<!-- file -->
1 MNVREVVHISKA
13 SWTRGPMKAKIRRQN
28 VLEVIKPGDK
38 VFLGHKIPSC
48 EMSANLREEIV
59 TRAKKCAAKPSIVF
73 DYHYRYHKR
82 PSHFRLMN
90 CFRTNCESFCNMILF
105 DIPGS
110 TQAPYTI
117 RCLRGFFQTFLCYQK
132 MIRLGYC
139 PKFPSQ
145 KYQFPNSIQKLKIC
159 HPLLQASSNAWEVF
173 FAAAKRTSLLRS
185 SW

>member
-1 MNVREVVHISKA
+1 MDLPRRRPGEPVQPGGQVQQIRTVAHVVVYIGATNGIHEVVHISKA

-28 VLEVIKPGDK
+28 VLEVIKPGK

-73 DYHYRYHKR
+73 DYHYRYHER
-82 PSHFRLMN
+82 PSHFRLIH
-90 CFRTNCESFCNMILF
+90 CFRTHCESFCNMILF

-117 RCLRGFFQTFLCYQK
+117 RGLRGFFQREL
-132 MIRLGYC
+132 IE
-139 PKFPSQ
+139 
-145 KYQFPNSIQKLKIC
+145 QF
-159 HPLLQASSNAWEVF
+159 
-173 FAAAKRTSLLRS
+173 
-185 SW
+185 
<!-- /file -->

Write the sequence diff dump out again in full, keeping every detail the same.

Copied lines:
1 MNVREVVHISKA
13 SWTRGPMKAKIRRQN
28 VLEVIKPGDK
38 VFLGHKIPSC
48 EMSANLREEIV
59 TRAKKCAAKPSIVF
73 DYHYRYHKR
82 PSHFRLMN
90 CFRTNCESFCNMILF
105 DIPGS
110 TQAPYTI
117 RCLRGFFQTFLCYQK
132 MIRLGYC
139 PKFPSQ
145 KYQFPNSIQKLKIC
159 HPLLQASSNAWEVF
173 FAAAKRTSLLRS
185 SW

>member
-1 MNVREVVHISKA
+1 MDLPRRRPGEPVQPGGQVQQIRTVAHVVVYIGATNGIHEVVHISKA

-28 VLEVIKPGDK
+28 VLEVIKPGK

-73 DYHYRYHKR
+73 DYHYRYHER
-82 PSHFRLMN
+82 PSHFRLIH
-90 CFRTNCESFCNMILF
+90 CFRTHCESFCNMILF

-117 RCLRGFFQTFLCYQK
+117 RGLRGFFQREL
-132 MIRLGYC
+132 IE
-139 PKFPSQ
+139 
-145 KYQFPNSIQKLKIC
+145 QF
-159 HPLLQASSNAWEVF
+159 
-173 FAAAKRTSLLRS
+173 
-185 SW
+185 